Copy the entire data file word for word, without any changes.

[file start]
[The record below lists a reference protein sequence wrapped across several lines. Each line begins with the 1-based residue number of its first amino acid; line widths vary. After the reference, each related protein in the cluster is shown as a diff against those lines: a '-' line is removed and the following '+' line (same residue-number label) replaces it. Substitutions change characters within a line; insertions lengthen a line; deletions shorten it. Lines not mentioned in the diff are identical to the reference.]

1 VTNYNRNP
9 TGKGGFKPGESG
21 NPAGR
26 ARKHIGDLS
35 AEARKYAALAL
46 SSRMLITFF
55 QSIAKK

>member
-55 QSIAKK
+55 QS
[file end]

[The record below lists a reference protein sequence wrapped across several lines. Each line begins with the 1-based residue number of its first amino acid; line widths vary. After the reference, each related protein in the cluster is shown as a diff against those lines: a '-' line is removed and the following '+' line (same residue-number label) replaces it. Substitutions change characters within a line; insertions lengthen a line; deletions shorten it. Lines not mentioned in the diff are identical to the reference.]

1 VTNYNRNP
9 TGKGGFKPGESG
21 NPAGR
26 ARKHIGDLS
35 AEARKYAALAL
46 SSRMLITFF
55 QSIAKK

>member
-55 QSIAKK
+55 QS